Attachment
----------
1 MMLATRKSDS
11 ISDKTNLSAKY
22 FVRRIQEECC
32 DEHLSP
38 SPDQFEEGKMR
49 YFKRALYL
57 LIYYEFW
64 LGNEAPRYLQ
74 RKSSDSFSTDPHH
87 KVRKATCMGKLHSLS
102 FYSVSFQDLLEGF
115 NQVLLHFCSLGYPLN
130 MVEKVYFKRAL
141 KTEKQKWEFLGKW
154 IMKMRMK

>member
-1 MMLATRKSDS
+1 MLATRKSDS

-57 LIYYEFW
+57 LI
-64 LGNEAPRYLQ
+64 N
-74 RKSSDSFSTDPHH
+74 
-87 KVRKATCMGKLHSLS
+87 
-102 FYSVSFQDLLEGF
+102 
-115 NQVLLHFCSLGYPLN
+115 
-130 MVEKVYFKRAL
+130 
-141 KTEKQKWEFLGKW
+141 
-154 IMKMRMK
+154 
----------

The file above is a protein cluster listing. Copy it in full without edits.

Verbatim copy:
1 MMLATRKSDS
11 ISDKTNLSAKY
22 FVRRIQEECC
32 DEHLSP
38 SPDQFEEGKMR
49 YFKRALYL
57 LIYYEFW
64 LGNEAPRYLQ
74 RKSSDSFSTDPHH
87 KVRKATCMGKLHSLS
102 FYSVSFQDLLEGF
115 NQVLLHFCSLGYPLN
130 MVEKVYFKRAL
141 KTEKQKWEFLGKW
154 IMKMRMK

>member
-1 MMLATRKSDS
+1 MLATRKSDS

-57 LIYYEFW
+57 LI
-64 LGNEAPRYLQ
+64 N
-74 RKSSDSFSTDPHH
+74 
-87 KVRKATCMGKLHSLS
+87 
-102 FYSVSFQDLLEGF
+102 
-115 NQVLLHFCSLGYPLN
+115 
-130 MVEKVYFKRAL
+130 
-141 KTEKQKWEFLGKW
+141 
-154 IMKMRMK
+154 